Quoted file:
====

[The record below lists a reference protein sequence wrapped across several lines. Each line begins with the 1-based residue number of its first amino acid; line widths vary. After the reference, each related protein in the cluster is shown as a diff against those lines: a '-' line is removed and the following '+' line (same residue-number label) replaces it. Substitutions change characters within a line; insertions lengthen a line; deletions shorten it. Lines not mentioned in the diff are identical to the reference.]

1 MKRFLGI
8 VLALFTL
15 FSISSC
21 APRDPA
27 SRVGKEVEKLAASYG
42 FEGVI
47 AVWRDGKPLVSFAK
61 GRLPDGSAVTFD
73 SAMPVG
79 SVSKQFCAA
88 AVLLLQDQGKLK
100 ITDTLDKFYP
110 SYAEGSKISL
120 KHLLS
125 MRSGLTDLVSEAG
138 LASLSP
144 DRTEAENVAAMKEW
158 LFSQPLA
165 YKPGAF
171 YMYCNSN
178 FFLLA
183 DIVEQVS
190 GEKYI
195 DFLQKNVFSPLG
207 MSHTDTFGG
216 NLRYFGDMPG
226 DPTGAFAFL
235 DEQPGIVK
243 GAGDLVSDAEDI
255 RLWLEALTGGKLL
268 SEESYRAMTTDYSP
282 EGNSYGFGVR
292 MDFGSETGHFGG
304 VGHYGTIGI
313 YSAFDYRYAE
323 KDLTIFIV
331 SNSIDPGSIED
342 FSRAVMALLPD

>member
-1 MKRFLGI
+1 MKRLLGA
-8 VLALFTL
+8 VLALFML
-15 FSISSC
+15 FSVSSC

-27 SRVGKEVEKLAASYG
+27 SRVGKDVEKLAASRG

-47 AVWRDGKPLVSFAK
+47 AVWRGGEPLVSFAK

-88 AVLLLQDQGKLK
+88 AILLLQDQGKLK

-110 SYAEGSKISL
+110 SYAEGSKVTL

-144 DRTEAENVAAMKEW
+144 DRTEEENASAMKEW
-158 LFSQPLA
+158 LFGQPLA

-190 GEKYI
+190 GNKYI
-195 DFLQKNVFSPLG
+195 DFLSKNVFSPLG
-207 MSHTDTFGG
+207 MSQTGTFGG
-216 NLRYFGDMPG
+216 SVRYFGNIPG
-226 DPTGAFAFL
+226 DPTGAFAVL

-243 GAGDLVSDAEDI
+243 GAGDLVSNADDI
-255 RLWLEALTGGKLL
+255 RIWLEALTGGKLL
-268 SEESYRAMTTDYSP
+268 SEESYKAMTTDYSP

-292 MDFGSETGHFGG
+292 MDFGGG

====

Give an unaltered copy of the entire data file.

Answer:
[The record below lists a reference protein sequence wrapped across several lines. Each line begins with the 1-based residue number of its first amino acid; line widths vary. After the reference, each related protein in the cluster is shown as a diff against those lines: a '-' line is removed and the following '+' line (same residue-number label) replaces it. Substitutions change characters within a line; insertions lengthen a line; deletions shorten it. Lines not mentioned in the diff are identical to the reference.]

1 MKRFLGI
8 VLALFTL
15 FSISSC
21 APRDPA
27 SRVGKEVEKLAASYG
42 FEGVI
47 AVWRDGKPLVSFAK
61 GRLPDGSAVTFD
73 SAMPVG
79 SVSKQFCAA
88 AVLLLQDQGKLK
100 ITDTLDKFYP
110 SYAEGSKISL
120 KHLLS
125 MRSGLTDLVSEAG
138 LASLSP
144 DRTEAENVAAMKEW
158 LFSQPLA
165 YKPGAF
171 YMYCNSN
178 FFLLA
183 DIVEQVS
190 GEKYI
195 DFLQKNVFSPLG
207 MSHTDTFGG
216 NLRYFGDMPG
226 DPTGAFAFL
235 DEQPGIVK
243 GAGDLVSDAEDI
255 RLWLEALTGGKLL
268 SEESYRAMTTDYSP
282 EGNSYGFGVR
292 MDFGSETGHFGG
304 VGHYGTIGI
313 YSAFDYRYAE
323 KDLTIFIV
331 SNSIDPGSIED
342 FSRAVMALLPD

>member
-1 MKRFLGI
+1 MKRLLGA
-8 VLALFTL
+8 VLALFML
-15 FSISSC
+15 FSVSSC

-27 SRVGKEVEKLAASYG
+27 SRVGKDVEKLAASRG

-47 AVWRDGKPLVSFAK
+47 AVWRGGEPLVSFAK

-88 AVLLLQDQGKLK
+88 AILLLQDQGKLK

-110 SYAEGSKISL
+110 SYAEGSKVTL

-144 DRTEAENVAAMKEW
+144 DRTEEENASAMKEW
-158 LFSQPLA
+158 LFGQPLA

-190 GEKYI
+190 GNKYI
-195 DFLQKNVFSPLG
+195 DFLSKNVFSPLG
-207 MSHTDTFGG
+207 MSQTGTFGG
-216 NLRYFGDMPG
+216 SVRYFGNIPG
-226 DPTGAFAFL
+226 DPTGAFAVL

-243 GAGDLVSDAEDI
+243 GAGDLVSNADDI
-255 RLWLEALTGGKLL
+255 RIWLEALTGGKLL
-268 SEESYRAMTTDYSP
+268 SEESYKAMTTDYSP

-292 MDFGSETGHFGG
+292 MDFGGG